In 2007, following a stint on City Council that included a term as mayor, Maurice Cox took a break from the University of Virginia architecture faculty to become design director at the National Endowment for the Arts. An outspoken advocate of urban planning, increased density and improved public transit options while on Council, Cox leaves the NEA at the end of this month with the coveted Edmund N. Bacon Prize, which rewards leading advocates of urban development, planning and design. With this prize, Cox joins architect Robert A.M. Stern and Pulitzer Prize-winning architecture critic Paul Goldberger, among others. We checked in with Cox mid-transition.
UVA Professor and former Charlottesville Mayor and Councilor Maurice Cox has received the Edmund N. Bacon Prize, which rewards leading advocates of urban development, planning and design. In 2007, Cox became design director at the National Endowment for the Arts (NEA). Now, Cox is returning to Charlottesville and continuing his teaching at the School of Architecture.
On receiving the Bacon Prize: The idea of someone like Edmund Bacon who is largely responsible for Philadelphia as we know it as a majestic city that has been able to respond to each trend in urban design…to be honored by the legacy that he created was surprising and rewarding and made me feel I’m on the right track.
On joining the NEA under George W. Bush and leaving under Barack Obama: What a transformation that is underway! This administration is talking about policies that are place-based that work from the localities up and are trying to marshal all of the resources of the federal government to shift public policy towards making place. I can’t tell you how transformational this is.
The idea that the federal government is aligning resources to give to localities based on their capacity to respond to place-making—those are terms we understand in urban planning, but we’ve never seen that coming from the White House. I think it’s going to shift the focus to communities being at the table to find solutions for themselves and the federal government simply supporting them financially as they do it. So it’s a page out of what the Obama campaign ran on.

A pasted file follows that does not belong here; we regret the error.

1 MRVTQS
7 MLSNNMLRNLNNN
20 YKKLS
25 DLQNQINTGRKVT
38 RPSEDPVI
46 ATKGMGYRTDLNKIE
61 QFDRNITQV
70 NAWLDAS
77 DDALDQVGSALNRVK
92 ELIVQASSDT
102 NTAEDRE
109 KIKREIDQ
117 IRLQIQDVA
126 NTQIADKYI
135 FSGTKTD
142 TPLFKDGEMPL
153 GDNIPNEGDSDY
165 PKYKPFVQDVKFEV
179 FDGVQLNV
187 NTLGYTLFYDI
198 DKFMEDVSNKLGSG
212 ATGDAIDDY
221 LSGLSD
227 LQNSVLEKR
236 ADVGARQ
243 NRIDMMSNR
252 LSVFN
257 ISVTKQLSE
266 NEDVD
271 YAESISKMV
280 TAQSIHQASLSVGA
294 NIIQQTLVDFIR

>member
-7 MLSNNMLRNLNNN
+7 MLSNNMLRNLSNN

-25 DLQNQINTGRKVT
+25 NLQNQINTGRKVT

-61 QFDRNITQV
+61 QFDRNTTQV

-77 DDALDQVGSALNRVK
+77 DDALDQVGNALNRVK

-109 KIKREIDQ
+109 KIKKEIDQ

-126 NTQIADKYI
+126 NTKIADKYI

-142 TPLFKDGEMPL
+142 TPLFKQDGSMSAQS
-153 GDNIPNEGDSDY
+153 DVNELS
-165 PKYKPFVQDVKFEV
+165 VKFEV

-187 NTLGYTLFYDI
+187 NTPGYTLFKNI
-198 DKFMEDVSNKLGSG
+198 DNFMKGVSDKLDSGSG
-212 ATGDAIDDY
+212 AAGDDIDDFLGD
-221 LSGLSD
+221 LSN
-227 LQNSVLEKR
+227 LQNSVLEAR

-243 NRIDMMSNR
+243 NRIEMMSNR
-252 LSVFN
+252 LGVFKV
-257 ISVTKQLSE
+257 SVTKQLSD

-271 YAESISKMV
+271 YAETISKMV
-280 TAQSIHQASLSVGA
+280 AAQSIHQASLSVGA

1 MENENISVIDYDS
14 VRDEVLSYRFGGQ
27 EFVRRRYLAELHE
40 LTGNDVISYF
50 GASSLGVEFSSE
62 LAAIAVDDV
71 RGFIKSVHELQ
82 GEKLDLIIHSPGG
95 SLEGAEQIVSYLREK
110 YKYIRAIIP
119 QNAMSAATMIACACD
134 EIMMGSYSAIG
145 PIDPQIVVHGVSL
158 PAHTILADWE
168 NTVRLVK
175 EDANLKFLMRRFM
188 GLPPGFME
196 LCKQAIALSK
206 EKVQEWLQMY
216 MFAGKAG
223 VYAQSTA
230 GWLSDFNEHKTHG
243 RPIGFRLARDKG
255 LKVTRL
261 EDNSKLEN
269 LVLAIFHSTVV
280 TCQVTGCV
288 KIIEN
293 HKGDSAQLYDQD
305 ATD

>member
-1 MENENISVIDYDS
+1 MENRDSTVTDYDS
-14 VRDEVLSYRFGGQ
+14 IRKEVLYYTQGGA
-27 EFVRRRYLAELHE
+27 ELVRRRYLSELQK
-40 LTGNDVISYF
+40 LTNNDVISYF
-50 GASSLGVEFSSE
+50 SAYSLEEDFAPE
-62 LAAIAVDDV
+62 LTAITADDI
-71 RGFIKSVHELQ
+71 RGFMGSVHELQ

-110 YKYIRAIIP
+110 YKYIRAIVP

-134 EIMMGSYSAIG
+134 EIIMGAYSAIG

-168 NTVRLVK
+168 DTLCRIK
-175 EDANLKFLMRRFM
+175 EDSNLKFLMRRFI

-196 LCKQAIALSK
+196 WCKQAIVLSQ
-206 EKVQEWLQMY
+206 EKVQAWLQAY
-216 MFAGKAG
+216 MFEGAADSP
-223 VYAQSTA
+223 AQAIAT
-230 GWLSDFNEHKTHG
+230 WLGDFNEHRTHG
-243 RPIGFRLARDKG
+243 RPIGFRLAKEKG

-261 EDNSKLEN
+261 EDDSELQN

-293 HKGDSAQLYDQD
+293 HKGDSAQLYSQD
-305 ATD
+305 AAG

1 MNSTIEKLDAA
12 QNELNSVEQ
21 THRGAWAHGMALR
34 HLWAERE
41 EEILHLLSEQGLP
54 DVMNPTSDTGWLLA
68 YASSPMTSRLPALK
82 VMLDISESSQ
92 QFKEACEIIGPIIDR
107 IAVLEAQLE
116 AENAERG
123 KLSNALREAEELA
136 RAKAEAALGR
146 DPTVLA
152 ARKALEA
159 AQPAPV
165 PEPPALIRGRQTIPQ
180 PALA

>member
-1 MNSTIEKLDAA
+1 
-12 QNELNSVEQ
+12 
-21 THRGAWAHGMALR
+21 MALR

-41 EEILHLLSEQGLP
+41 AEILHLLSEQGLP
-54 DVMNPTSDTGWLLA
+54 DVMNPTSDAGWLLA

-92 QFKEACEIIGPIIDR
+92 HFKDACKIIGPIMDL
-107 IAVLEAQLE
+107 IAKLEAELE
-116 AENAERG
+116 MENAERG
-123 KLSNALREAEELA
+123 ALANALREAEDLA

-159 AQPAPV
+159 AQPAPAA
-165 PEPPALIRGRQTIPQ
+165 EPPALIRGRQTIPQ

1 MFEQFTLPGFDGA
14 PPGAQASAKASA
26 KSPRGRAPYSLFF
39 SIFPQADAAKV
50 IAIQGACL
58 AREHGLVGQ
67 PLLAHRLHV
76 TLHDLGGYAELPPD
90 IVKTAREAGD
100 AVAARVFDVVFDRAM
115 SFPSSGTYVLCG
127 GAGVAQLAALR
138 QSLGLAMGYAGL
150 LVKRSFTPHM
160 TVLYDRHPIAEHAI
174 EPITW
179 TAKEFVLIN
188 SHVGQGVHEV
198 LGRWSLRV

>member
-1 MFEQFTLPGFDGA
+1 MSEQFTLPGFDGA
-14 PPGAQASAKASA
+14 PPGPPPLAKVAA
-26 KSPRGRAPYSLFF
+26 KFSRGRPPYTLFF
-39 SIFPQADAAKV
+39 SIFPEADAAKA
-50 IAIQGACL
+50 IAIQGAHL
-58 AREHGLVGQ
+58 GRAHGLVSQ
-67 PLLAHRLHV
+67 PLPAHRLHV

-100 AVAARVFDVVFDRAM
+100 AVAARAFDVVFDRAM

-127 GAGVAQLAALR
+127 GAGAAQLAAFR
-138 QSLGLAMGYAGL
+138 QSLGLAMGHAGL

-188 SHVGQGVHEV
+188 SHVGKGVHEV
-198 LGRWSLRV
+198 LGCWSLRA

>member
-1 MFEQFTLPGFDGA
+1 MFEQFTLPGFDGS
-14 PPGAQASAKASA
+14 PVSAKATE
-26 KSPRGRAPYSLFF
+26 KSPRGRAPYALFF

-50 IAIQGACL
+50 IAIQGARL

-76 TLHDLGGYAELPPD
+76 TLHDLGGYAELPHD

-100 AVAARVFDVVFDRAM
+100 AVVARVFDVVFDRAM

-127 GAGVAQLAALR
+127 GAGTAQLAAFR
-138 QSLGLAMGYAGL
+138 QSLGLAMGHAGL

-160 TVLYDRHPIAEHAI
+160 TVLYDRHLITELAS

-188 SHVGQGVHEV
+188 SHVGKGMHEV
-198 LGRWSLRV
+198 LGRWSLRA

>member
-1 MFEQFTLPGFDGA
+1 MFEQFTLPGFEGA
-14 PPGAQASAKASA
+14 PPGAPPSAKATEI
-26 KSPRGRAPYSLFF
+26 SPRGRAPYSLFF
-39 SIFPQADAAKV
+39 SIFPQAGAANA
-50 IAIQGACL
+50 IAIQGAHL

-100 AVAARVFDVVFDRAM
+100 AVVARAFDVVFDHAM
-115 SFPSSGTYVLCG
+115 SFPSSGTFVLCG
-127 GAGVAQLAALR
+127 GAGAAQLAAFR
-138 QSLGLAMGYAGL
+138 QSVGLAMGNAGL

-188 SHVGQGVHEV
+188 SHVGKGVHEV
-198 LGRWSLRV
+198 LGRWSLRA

For example, one of the things they’ve done is they’ve formed a partnership between Housing and Urban Development, the Department of Transportation, and the Environmental Protection Agency around a set of livability principles. This is the first time that three fed agencies have been directed to reorganize their financial assistance around the lines that support livability and sustainable cities. Where the NEA fits into that, one of our leaders programs, the Governors Institute on Community Design, was asked to hold the first summit for those federal agencies where we discussed how they can reorganize their enormous budget to support livability of cities.
The idea, for instance, that the Department of Transportation would be guided by a set of livability principles that say more transportation choices, equity in affordable housing, economic competitiveness, and ask how do we support existing communities and how do we leverage the federal policies and investment to value communities and neighborhoods—that in a nutshell is what the Obama Administration has directed us to do and it is without precedent.
On working with the NEA’s Mayor’s Institute on City Design: Without question the gem in the crown of the NEA. Eight hundred mayors have gone through this program. Amazing to sit in the room with mayors and some of country’s best designers and have them see them finally understand how they can use the built environment as a venue for their leadership agenda. Quality design equals quality of life. And they get it. And they go out as advocates for better quality design in their cities. They hire better design professionals and they engage their communities in real discussion about what their shared values are. To see that process unfold dozens and dozens of times has been enormously rewarding.